This protocol has been in place since the early 1970s, when GEB first began to study individuals and families at high risk of cancer. Because GEB recognized that certain hereditary cancer syndromes are characterized by patterns of diverse tumors, the protocol has never been limited to one type of cancer or one group of related cancers. Therefore, over the last 30 years, we have evaluated families with many different types of cancer or conditions that predispose to tumors under this protocol. We develop separate protocols only when we are able to identify a large number of families with a particular type of cancer and decide to develop a long term research effort focused on that cancer.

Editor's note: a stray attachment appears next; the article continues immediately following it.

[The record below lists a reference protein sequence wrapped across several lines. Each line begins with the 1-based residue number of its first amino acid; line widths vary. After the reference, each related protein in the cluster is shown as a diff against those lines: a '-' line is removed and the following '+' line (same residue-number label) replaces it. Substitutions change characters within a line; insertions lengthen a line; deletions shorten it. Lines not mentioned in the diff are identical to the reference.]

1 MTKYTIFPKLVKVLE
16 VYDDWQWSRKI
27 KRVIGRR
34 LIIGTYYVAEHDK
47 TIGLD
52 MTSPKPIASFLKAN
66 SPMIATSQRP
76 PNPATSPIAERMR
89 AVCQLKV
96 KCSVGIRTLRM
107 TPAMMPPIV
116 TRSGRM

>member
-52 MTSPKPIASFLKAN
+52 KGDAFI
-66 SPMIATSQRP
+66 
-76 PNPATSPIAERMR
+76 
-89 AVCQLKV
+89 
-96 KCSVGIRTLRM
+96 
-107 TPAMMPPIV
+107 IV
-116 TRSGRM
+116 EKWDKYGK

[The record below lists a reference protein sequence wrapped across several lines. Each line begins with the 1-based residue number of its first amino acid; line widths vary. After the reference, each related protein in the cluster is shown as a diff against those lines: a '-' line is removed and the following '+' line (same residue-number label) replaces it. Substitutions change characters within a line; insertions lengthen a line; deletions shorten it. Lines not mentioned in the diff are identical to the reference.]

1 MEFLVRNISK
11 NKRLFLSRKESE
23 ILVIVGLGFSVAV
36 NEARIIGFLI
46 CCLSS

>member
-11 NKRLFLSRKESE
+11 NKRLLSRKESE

We have developed a new protocol for familial melanoma and for familial blood and lymph node cancers. Currently, the main families being studied under our original protocol are those with chordoma, a rare primary bone cancer, or with osteosarcoma, another type of bone cancer. We are also interested in families in which several relatives have bladder or lung cancer, and families with an hereditary condition called the nevoid basal cell carcinoma syndrome.